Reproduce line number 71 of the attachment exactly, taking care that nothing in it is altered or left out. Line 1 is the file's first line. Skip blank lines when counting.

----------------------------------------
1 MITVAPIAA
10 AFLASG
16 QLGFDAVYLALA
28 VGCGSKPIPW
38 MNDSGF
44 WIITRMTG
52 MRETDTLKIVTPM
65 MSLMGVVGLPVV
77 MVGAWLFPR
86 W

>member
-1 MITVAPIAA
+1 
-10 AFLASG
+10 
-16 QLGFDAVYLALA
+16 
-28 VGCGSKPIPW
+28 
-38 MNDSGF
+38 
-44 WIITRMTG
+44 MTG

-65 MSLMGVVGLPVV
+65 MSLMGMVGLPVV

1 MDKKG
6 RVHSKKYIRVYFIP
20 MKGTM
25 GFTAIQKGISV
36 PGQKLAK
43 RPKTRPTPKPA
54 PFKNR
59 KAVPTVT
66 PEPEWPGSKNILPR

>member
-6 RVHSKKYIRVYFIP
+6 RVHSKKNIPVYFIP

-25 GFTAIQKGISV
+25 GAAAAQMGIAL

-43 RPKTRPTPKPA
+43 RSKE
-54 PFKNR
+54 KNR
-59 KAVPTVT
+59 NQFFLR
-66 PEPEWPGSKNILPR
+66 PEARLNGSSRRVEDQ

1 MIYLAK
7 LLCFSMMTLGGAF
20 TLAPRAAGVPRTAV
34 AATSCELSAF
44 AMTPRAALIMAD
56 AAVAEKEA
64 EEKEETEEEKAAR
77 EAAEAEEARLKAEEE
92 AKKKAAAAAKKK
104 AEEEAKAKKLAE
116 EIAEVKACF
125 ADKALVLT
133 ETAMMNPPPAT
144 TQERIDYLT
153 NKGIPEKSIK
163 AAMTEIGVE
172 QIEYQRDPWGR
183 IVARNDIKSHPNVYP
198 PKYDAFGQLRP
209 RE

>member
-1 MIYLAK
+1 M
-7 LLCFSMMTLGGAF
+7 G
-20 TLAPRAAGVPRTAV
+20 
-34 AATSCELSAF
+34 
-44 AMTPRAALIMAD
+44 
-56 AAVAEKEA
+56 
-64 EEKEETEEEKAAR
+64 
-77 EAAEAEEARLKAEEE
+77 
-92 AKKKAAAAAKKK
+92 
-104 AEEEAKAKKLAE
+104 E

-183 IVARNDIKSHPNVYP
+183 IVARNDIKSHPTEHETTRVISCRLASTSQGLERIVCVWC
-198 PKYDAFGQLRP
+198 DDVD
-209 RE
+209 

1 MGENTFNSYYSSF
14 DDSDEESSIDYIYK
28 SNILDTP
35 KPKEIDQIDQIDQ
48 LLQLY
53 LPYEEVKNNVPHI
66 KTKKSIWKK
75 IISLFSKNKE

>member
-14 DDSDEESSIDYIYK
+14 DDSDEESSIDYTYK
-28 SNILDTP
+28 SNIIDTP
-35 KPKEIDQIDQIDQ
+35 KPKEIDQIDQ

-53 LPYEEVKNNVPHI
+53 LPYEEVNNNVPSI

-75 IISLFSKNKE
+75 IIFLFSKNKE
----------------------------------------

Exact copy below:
-7 LLCFSMMTLGGAF